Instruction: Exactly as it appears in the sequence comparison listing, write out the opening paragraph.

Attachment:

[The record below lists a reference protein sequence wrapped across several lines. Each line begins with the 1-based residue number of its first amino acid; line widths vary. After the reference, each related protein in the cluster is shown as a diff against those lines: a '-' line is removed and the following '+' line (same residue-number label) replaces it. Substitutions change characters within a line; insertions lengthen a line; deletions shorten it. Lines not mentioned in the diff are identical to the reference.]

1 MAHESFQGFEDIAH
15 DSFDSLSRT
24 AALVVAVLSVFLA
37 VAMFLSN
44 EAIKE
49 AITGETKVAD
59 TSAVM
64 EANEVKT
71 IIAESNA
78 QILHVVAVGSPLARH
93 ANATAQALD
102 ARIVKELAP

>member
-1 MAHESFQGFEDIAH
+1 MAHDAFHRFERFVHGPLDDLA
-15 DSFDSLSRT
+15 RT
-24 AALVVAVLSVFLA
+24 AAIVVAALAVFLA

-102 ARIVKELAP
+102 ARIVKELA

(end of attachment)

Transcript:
[The record below lists a reference protein sequence wrapped across several lines. Each line begins with the 1-based residue number of its first amino acid; line widths vary. After the reference, each related protein in the cluster is shown as a diff against those lines: a '-' line is removed and the following '+' line (same residue-number label) replaces it. Substitutions change characters within a line; insertions lengthen a line; deletions shorten it. Lines not mentioned in the diff are identical to the reference.]